I started writing a library of string-handling routines a while back, but only worked on it casually and occasionally for most of it’s life. I’ve finally come across a need to have such a library around, so I’ve decided to start putting some more effort into it.

Rosella String is a library of tools for working with strings. It exists for several reasons:

  1. Parrot does have many string-related opcodes and a few string-related PMC types. However, the semantics and interfaces to all these things are not always consistent nor intuitive.
  2. Because there is so much inconsistency, There’s a pretty good chance that things in Parrot could get deprecated, replaced, or improved. In that case, any project not using a tested abstraction layer will be broken. We don’t have any plans to do anything like this in Parrot yet, but there are tickets floating around.
  3. Parrot is missing some features of a robust string-handling package, such as configurable tokenizers. These are things that other projects (notably tcurtis’ LALR project for GSoC) that could really benefit from having these things available.

For all these reasons, and because I felt like writing up the code, We now have the Rosella String library.

At the moment, String is not a particularly full-featured library. It currently contains two bits of functionality: A series of utility routines for working with strings, and a library of text tokenizer classes. In the future I intend to add other cool features like a Rope and a Trie type as well. However with the current state of Parrot’s object model, something like a Trie type would be an exercise in inefficiency, bad performance, and futility. I’m not going to write that code just to have it, but when it makes good sense these kinds of things will be added.

So, what are we able to do with the string library? First, there are the standard-looking utility functions:

s = trim_start("  test");   # "test"
s = trim_end("test  ");     # "test"
s = trim("  test  ");       # "test"
s = pad_start("test", 7);   # "   test"
s = pad_end("test", 7);     # "test   "
s = remove_start("test", 2);# "st"
s = remove_end("test", 2);  # "te"
i = indexof("test", "es");

…etc. There are several functions and the list grows everytime I have a whim, a dream, or a really bad idea. These are pretty standard and, like I said, some of them are very thin wrappers around opcodes in Parrot.

Next, we have tokenizers. Tokenizers break an input string up into individual tokens according to various rules. Tokenizers, unlike something like the split opcode, are lazy and return Token objects with type names and metadata.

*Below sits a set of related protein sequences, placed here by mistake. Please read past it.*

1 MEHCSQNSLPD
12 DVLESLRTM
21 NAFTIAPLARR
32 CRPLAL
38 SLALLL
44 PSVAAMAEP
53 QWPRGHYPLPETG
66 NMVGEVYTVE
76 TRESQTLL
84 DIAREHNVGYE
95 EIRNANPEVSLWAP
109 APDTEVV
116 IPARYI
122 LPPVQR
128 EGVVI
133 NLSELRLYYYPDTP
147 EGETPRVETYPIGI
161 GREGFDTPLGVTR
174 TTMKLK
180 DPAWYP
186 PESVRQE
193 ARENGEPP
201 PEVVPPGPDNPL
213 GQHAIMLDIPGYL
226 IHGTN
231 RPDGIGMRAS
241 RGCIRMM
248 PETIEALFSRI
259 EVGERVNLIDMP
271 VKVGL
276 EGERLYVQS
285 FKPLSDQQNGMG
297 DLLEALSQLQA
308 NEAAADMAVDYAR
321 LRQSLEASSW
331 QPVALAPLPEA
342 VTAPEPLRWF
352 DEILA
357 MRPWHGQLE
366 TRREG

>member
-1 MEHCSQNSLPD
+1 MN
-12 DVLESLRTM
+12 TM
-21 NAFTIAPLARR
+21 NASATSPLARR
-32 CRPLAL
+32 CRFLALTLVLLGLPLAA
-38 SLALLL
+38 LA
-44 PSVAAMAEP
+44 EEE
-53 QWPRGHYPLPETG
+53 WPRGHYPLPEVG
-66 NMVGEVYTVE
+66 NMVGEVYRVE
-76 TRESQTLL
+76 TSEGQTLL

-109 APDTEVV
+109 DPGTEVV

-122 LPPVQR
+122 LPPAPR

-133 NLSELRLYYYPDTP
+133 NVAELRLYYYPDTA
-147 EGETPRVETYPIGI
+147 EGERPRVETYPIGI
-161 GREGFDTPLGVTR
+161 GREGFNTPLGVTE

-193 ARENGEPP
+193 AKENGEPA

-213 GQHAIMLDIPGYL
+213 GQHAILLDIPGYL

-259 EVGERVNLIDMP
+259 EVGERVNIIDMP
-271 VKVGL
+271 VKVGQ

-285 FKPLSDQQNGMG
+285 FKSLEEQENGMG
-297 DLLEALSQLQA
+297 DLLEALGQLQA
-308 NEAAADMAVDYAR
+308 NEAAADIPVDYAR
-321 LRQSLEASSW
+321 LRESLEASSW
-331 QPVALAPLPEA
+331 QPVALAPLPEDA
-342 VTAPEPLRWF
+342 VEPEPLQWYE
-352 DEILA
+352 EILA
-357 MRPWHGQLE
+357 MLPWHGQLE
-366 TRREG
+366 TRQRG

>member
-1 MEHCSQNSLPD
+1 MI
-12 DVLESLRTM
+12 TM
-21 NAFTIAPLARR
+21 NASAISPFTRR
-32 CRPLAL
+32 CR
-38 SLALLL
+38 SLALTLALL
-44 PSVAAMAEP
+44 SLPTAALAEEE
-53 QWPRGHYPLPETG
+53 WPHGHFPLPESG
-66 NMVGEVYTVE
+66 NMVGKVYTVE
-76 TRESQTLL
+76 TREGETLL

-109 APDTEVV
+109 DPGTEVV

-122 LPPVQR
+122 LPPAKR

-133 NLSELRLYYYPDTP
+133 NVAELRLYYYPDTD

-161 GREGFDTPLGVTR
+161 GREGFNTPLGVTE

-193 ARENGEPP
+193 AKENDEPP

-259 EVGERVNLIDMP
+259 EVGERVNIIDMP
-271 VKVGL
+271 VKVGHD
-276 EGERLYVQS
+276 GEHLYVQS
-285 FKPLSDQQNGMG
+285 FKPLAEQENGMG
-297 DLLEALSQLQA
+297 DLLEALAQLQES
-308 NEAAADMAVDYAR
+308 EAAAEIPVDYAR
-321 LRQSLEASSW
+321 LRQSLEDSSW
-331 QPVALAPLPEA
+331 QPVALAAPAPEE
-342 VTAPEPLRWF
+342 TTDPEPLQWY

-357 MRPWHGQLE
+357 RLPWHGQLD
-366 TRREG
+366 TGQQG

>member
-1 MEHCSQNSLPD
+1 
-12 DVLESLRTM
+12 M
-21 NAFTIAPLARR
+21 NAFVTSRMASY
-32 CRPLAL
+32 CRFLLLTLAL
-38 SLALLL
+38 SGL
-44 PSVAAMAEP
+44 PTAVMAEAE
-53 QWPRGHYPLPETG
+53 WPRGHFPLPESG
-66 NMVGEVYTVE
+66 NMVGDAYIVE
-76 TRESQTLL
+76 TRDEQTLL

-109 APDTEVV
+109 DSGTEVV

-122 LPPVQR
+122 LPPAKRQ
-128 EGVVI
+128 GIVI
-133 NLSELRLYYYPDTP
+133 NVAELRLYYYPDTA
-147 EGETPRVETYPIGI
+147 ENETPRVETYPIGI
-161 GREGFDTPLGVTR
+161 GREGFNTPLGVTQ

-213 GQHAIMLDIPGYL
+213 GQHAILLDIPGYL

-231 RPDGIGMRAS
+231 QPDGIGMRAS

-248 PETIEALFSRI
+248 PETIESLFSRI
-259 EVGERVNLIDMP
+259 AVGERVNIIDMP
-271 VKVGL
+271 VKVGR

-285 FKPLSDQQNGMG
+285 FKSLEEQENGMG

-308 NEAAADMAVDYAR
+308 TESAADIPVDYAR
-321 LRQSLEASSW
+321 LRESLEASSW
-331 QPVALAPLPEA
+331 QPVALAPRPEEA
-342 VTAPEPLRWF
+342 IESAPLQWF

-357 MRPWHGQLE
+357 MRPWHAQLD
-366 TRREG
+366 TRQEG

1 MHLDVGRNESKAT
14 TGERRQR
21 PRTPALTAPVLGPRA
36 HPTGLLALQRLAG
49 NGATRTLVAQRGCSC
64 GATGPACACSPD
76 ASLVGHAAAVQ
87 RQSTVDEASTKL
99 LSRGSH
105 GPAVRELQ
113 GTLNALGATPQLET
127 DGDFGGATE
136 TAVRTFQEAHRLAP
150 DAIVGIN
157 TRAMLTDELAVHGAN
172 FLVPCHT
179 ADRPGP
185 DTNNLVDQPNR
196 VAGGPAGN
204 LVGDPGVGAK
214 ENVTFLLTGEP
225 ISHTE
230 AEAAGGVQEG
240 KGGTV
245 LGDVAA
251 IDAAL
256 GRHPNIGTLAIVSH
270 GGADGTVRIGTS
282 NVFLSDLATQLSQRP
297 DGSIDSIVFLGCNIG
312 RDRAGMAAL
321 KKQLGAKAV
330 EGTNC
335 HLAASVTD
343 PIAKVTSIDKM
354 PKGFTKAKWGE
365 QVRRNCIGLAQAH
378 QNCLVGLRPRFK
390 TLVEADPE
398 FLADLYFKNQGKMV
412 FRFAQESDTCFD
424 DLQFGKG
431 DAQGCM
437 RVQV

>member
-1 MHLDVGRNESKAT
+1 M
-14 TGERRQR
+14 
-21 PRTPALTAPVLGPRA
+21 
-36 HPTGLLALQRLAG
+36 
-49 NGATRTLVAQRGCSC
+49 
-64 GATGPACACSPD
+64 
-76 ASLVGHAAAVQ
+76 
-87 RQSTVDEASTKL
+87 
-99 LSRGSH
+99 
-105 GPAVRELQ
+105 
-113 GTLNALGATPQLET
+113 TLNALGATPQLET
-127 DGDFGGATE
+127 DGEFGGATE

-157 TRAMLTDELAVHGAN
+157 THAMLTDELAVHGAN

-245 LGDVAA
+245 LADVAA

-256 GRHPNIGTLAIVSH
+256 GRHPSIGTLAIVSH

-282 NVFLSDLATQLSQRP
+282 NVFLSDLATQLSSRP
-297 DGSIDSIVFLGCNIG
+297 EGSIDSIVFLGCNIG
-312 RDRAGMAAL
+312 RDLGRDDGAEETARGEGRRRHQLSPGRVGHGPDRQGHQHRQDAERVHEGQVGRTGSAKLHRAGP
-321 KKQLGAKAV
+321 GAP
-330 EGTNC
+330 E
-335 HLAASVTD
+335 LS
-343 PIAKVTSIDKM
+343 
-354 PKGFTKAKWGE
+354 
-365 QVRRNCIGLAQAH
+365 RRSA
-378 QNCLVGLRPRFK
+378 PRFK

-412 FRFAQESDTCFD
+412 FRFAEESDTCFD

Here’s an example of the CClass Tokenizer, which breaks a string into chunks with common character classes:

my $t := Rosella::construct(Rosella::String::Tokenizer::CClass);
$t.set_data("a = foo + bar;");
while($t.has_tokens) {
    say("'" ~ $t.get_token.data ~ "'");

The output of this will be the following:

' '
' '
' '
' '

Just with this simple tool, we already have most of what we need for tokenizing a modern programming language. You would need a little bit of extra logic to sort out a sequence of similar things which serve different purposes. A sequence such as “i=((i++));” in C-like syntax would come out of a naive CClass parser as such:


So that’s not extremely helpful. You would need to look at all the punctuation tokens and have to re-parse them to get meaningful operators and other features. With the CClass parser, you can specify a list of character class codes to look for, and anything not included in that list will be returned one character at a time. The input sequence ‘foo++’ without punctuation class specified would come back as:


And once we have that output, we could use a secondary composer, such as a Trie, to combine individual punctuation characters into multi-character operators. Like I mentioned above, we don’t have a Trie class available, but a similar behavior could be done like NotFound did in the Winxed parser source with nested hashes.

There are currently two other types of tokenizers in the String library: A Delimiter tokenizer which splits up a string using delimiters (think about a CSV file), and a DelimiterRegion tokenizer which uses start/end sequences to extract regions from the input. Here’s an example of a DelimiterRegion tokenizer parsing through a simple string with Markdown-like markup and HTML tags:

my $t := Rosella::construct(Rosella::String::Tokeizer::DelimiterRegion, "Text");
$t.add_region("*", "*", "Emphasis");
$t.add_region("[", "]", "Link");
$t.add_region("<", ">", "HTMLTag");
$t.add_data("This *is* markup with [links] and <b>HTML</b>");
while ($t.has_tokens) {
    my $k := $t.get_token;
    say($k.type_name ~ ": '" ~ $k.data ~ "'");

…And the output:

Text: 'This '
Emphasis: 'is'
Text: ' markup with '
Link: 'links'
Text: ' and '
HTMLTag: 'b'
Text: 'HTML'
HTMLTag: '/b'

So that’s not too shabby at all, for only 4 lines of code to create a tokenizer and setting up a few named regions to look for.

So that’s the Rosella String library. It’s got limited usefulness now but I do plan to add to it in the future. Tomorrow or shortly thereafter I’m going to talk about the templating library I’ve been prototyping, which is a big motivating factor behind this String library.